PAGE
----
In a welcome bit of news as water shortages hit major cities worldwide, scientists have discovered an enormous low-salinity aquifer off the U.S. East Coast. The researchers say it could indicate other such aquifers trapped beneath the salty seas in ocean sediments across the planet.
Hints of the aquifer’s existence go all the way back to the 1970s, when companies drilling for oil off the Eastern seaboard would occasionally encounter relatively freshwater instead. But scientists weren’t aware of its full extent until a Columbia-led research expedition set out to map subterranean water offshore in 2015. The results of that analysis, published Tuesday in Scientific Reports, suggests this thing’s gigantic: about 650 feet deep, extending up to 50 miles wide, and stretching from New Jersey to Massachusetts and possibly farther.
All told, the researchers estimate the aquifer contains some 670 cubic miles of water. As noted in a press release, if brought to the surface it could create a lake spanning 15,000 square miles.
“There’s been drilling on all continents showing this [offshore subterranean freshwater] occurs everywhere,” lead study author Chloe Gustafson, a PhD candidate at Columbia’s Earth Institute, told Earther. “But drilling boreholes are just point measurements. Our study confirms [an] extensive and robust aquifer extending from the shore.”
To reach that conclusion, the researchers surveyed off the coast of New Jersey, where boreholes previously indicated freshwater, and off the coast of Martha’s Vineyard, where onshore drill holes and models hinted at the presence of freshwater in offshore sediments. They used two different electromagnetic (EM) mapping techniques, deploying passive receivers on the seafloor to measure ambient EM fields, and towing a transmitter behind the ship that emitted its own EM field. As Gustafon explained, when EM fields penetrate the seafloor, the nature of the waves changes as they interact with water of different conductivities. Since saltwater is much more conductive than freshwater, the two create distinct EM profiles.
This analysis revealed a continuous, low-salinity aquifer system in both locations, most of it separated from the overlying seawater by hundreds of feet of sediment. Given the similarities between the two sites and the fact that onshore aquifers exist up and down the coast, the researchers believe it’s very likely the aquifer spans this entire stretch of coastline—although doing more surveys between New Jersey and Massachusetts in order verify that would be a “next logical step,” Gustafon said.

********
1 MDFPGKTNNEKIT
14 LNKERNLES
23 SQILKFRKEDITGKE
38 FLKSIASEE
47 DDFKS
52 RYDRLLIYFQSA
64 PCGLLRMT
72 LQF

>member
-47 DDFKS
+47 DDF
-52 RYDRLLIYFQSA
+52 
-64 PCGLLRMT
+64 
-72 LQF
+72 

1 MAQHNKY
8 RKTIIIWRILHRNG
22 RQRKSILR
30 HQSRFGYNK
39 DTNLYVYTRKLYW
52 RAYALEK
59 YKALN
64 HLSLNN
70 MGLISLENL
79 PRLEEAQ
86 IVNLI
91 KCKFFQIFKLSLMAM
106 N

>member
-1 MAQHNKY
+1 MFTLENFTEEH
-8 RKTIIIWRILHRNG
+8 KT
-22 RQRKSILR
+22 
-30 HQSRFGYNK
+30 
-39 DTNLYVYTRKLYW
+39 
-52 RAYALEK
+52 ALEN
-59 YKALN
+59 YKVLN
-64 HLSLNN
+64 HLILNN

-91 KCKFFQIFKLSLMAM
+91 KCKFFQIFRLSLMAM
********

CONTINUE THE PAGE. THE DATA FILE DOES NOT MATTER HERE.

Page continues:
You might wonder how a giant freshwater aquifer winds up buried beneath hundreds of feet of seawater. The likely answer is that it didn’t use to be at the bottom of the ocean at all.
During the last Ice Age, sea levels were much lower and much of what’s now the continental shelf would have been exposed land. At that time, rivers and rainfall could have started to build up an aquifer from the surface. In the case of Martha’s Vineyard, which was buried beneath the Laurentide Ice Sheet, glacial meltwater could have also contributed. Over time, more sediments would have been deposited, trapping this water in place. Eventually, the Earth warmed up, the ice sheets retreated, sea levels rose, and the aquifer found itself at the bottom of the sea.
At least, that’s a working theory scientists can now try to test by taking samples of the water and looking at the mix of isotopes present. There’s also evidence that the aquifer is being recharged in modern times—as Gustafon noted, her analysis found the freshest water closest to the shoreline. “That indicates to us that freshwater is coming from onshore and making its way offshore,” she said.
However the aquifer got there, its existence raises the tantalizing possibility of other large aquifers off coastlines around the world, which could become a resource for water-strapped coastal cities as population growth and climate change stretch onshore resources thin. It’s a resource that would have to be mined, effectively, and if offshore aquifers turn out to be largely glacial in nature, that would make them non-renewable. Also, the aquifer off the U.S. East Coast does contain low levels of salt, and some desalination would be required to make it drinkable, which comes with its own environmental consequences.
Nevertheless, Gustafon is hopeful this discovery could wind up being a boon for humanity in a thirstier future.
“In the case of the East Coast of the U.S., we’re not really short on water,” she said. “In regions where water resources are more stretched, I think this could be a really unique resource that people don’t typically think about.”